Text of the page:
Tomorrow, finance ministers and central bankers from seven wealthy countries in the developed world will convene in Marseilles, France for their regular meeting to assess the health of the global economy. After a few global gatherings when the economic outlook appeared more promising in 2009 and 2010, the G7 agenda is back to battling contagion — negative spillovers from one financial institution, market or country to another. Recent volatility stemming from European bank funding concerns, protracted fiscal consolidation debates and sharp movements in exchange rates threaten to upend the global recovery. The G7’s ability to cooperate on these three issues will determine the course of contagion — either recurrence or remission. Therefore, during a week when the U.S. President is rightly focused on job creation, managing contagion will be as much a priority for the G7 as promoting growth.

The issue of European bank funding and capitalization should be watched closely because of the threat it poses to global financial stability and global policy coordination. With the European Commission standing by the adequacy of bank stress test programs while the Federal Reserve, IMF Managing Director, Deutsche Bank CEO and U.S. money market mutual funds call attention to the ability of European banks to cope with sovereign debt strains, the issue could become the biggest source of policy divergence among major economies. Further close cooperation across national boundaries and between policymakers and market participants is necessary to allay concerns about systemically important European banks.

Already, questions about the damage sovereign debt holdings could inflict on bank balance sheets have driven U.S. money market mutual funds, which hold nearly half of their assets in short-term European bank paper, to curtail their exposure. Some funds reported avoiding lending to banks in France, Spain and Italy entirely. Others stopped rolling over maturing short-term loans. As crucial sources of short-term funding pared back, the cost of borrowing for European banks rose. The spread between forward rate agreements and the overnight indexed swap rate in Europe, a proxy for the future premium banks will charge each other for loans, widened to the highest level since early 2009. Both European and American banks reported a steady climb in the cost of 3-month dollar loans in August. And, the cost of insuring against the default of financials spiked to a record high in recent weeks, as evident in 5-year credit default swap indices. Spreads have improved at times, on the back of encouraging news such as the German Constitutional Court’s decision to uphold that country’s participation in European sovereign rescues. Still, insufficient, opaque and divergent policy responses to concerns about European bank balance sheets could drive borrowing costs higher, putting more pressure on bank funding. The pressure may not be as severe as it was in September 2008, but enough to constrain credit and risk-taking during a period when both are needed to support the recovery.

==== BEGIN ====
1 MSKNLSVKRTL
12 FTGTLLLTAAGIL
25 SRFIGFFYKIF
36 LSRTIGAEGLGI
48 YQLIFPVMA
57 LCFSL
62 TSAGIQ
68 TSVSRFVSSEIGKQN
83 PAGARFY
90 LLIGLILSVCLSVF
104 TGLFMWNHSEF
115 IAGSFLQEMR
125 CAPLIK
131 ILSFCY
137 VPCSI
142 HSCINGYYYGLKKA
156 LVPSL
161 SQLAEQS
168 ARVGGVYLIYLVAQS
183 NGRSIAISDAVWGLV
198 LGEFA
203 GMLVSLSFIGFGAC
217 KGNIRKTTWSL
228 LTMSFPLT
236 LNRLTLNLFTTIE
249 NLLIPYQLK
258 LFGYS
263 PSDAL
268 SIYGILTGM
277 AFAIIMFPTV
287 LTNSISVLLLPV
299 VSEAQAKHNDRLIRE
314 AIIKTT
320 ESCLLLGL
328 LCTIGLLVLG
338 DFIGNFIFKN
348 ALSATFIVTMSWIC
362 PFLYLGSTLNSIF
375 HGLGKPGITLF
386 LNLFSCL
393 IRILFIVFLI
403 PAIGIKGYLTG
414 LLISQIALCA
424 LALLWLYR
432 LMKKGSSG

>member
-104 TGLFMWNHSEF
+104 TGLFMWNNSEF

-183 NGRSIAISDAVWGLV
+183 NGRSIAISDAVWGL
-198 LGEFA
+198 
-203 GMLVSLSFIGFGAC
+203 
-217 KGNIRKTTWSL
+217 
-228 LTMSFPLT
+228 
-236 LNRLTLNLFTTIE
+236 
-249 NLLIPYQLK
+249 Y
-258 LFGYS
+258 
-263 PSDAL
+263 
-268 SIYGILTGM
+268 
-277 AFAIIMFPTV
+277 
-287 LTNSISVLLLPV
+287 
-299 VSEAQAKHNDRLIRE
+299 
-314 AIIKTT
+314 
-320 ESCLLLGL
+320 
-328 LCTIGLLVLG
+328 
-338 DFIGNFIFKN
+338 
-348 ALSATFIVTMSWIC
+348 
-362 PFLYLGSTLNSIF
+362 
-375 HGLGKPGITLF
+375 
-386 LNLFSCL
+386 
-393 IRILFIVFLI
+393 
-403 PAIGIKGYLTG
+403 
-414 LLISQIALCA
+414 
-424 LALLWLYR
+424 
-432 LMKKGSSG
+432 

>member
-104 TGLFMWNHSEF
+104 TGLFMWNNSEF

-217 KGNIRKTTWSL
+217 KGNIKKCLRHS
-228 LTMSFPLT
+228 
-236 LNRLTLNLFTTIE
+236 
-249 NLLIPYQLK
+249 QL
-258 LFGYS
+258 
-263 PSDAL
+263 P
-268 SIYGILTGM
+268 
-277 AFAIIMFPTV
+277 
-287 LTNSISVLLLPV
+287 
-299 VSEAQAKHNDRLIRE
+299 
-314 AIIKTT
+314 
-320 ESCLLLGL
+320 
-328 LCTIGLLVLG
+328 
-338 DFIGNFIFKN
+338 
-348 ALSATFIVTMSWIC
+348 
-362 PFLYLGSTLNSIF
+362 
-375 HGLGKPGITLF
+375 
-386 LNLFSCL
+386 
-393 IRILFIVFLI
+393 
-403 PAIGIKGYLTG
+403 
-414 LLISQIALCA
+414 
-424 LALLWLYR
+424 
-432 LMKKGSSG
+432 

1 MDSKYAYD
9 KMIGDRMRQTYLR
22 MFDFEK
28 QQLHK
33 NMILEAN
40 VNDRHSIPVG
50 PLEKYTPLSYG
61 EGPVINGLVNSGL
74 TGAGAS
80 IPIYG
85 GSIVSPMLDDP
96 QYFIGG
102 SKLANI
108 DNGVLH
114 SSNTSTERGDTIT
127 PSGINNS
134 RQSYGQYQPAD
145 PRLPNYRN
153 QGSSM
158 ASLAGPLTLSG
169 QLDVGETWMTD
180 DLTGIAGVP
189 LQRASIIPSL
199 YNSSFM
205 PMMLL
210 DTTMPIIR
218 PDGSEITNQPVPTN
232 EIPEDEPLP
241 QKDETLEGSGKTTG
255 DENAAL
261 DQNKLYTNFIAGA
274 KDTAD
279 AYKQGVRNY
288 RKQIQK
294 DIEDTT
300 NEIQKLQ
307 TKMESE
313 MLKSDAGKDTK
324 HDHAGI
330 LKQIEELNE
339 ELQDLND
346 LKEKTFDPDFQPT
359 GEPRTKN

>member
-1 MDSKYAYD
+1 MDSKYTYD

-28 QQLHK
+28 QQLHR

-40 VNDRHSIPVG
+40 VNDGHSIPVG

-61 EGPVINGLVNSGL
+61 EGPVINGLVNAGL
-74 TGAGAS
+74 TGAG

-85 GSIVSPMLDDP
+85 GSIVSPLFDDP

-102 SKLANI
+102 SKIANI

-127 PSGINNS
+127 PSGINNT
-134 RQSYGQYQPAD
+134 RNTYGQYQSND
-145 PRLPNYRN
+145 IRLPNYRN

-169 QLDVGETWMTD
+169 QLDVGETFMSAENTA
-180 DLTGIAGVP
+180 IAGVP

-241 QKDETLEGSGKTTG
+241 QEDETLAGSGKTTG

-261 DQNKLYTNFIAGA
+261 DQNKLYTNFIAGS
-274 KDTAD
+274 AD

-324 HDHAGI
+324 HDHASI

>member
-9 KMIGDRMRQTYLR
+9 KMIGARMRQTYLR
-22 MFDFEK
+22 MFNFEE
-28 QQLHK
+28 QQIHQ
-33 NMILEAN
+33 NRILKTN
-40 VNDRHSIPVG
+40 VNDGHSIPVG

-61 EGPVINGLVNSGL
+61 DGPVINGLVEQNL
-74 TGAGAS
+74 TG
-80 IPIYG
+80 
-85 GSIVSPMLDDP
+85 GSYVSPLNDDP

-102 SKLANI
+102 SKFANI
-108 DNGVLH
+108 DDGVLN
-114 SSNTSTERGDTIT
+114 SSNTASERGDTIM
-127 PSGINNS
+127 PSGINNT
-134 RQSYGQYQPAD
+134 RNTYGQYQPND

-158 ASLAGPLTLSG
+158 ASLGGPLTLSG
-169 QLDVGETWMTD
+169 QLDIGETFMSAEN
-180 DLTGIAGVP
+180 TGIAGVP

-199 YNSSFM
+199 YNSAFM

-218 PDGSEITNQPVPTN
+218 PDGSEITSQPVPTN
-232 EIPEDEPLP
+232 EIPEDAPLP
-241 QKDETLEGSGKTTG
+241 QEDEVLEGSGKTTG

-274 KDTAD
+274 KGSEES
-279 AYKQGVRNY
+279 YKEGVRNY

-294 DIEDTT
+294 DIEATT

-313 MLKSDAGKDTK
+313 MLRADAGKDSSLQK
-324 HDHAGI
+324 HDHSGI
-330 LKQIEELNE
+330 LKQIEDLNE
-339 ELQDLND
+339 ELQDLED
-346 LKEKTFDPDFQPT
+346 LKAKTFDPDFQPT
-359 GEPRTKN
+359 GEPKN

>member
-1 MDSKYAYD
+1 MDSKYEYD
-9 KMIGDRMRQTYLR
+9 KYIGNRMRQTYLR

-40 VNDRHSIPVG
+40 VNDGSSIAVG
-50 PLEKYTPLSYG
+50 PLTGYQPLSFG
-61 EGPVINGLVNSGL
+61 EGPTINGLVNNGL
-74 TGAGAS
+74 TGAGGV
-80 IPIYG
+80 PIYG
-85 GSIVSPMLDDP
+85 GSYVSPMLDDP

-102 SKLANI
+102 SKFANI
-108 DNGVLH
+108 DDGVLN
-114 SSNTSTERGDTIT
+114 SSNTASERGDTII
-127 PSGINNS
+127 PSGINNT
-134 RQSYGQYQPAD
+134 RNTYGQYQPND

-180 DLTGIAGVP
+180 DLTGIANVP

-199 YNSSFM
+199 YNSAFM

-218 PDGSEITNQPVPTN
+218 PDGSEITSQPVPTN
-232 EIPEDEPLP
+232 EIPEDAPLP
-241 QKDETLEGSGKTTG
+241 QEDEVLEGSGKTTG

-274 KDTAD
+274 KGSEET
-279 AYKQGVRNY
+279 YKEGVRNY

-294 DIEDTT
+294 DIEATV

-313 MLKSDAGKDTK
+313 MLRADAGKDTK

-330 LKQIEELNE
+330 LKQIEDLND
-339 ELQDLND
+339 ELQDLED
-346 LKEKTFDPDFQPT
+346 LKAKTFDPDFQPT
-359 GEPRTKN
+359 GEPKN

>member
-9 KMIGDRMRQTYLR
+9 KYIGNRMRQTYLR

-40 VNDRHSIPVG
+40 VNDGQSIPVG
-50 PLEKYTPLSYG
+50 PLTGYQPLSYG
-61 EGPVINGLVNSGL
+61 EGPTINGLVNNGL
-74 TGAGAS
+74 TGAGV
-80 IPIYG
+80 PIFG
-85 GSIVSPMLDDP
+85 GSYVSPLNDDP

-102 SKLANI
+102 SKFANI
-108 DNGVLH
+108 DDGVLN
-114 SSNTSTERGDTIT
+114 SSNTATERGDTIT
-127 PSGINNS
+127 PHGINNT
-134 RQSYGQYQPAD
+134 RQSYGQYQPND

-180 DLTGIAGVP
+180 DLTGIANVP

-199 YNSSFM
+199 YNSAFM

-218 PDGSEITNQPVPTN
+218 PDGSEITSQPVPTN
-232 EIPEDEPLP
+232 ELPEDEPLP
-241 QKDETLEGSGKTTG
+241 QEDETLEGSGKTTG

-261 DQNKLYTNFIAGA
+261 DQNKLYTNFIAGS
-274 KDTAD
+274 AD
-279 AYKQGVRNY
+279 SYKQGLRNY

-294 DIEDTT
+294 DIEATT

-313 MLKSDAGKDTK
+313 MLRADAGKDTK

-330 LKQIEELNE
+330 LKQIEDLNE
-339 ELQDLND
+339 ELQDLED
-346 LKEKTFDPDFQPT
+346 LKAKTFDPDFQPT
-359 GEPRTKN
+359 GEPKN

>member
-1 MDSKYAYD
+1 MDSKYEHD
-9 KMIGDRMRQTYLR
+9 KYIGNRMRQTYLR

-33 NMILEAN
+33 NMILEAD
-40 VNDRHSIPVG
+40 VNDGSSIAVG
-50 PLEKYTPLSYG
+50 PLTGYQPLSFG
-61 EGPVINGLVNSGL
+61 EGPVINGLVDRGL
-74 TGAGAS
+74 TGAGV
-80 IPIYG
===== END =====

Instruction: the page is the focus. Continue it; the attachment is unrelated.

Protracted, unpredictable budget battles in the United States and Europe have also thrown markets into chaos. As fiscal consolidation and financial stabilization plans hung in the balance in legislatures on both sides of the Atlantic and disillusioned constituents gridlocked capitals throughout Europe, investors fled riskier asset classes such as financial stocks and European sovereign bonds. Global equity markets lost approximately 20 percent of their value from July to August, led by financials. The spread between Greek and German 2-year bond yields soared to 246 bps and the cost of insuring against the default of Western European sovereign bonds exploded to a record high in recent weeks. In most G7 countries, the power to approve, challenge and design fiscal rebalancing and financial stabilization packages lies with national legislatures. Therefore, the most daunting task on the G7 fiscal agenda is not to seek consensus among finance ministers, but to secure support from key national legislatures that will ultimately determine the course of fiscal rebalancing.